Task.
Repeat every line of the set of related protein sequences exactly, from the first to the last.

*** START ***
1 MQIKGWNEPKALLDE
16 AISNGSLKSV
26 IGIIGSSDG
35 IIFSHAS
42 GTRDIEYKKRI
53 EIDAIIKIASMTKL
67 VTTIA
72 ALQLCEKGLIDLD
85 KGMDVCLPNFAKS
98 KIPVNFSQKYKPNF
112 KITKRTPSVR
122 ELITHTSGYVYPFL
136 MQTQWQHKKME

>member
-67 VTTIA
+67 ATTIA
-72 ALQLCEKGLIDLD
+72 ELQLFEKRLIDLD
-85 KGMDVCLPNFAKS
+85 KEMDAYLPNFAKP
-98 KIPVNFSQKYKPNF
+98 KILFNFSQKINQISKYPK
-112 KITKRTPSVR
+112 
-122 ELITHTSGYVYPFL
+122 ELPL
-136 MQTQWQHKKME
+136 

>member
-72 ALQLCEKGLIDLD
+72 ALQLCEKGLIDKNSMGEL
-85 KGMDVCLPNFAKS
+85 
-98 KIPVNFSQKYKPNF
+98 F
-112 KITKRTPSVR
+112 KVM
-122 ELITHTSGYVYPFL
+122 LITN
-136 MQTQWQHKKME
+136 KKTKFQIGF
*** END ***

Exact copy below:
1 MQIKGWNEPKALLDE
16 AISNGSLKSV
26 IGIIGSSDG
35 IIFSHAS
42 GTRDIEYKKRI
53 EIDAIIKIASMTKL
67 VTTIA
72 ALQLCEKGLIDLD
85 KGMDVCLPNFAKS
98 KIPVNFSQKYKPNF
112 KITKRTPSVR
122 ELITHTSGYVYPFL
136 MQTQWQHKKME

>member
-67 VTTIA
+67 ATTIA
-72 ALQLCEKGLIDLD
+72 ELQLFEKRLIDLD
-85 KGMDVCLPNFAKS
+85 KEMDAYLPNFAKP
-98 KIPVNFSQKYKPNF
+98 KILFNFSQKINQISKYPK
-112 KITKRTPSVR
+112 
-122 ELITHTSGYVYPFL
+122 ELPL
-136 MQTQWQHKKME
+136 

>member
-72 ALQLCEKGLIDLD
+72 ALQLCEKGLIDKNSMGEL
-85 KGMDVCLPNFAKS
+85 
-98 KIPVNFSQKYKPNF
+98 F
-112 KITKRTPSVR
+112 KVM
-122 ELITHTSGYVYPFL
+122 LITN
-136 MQTQWQHKKME
+136 KKTKFQIGF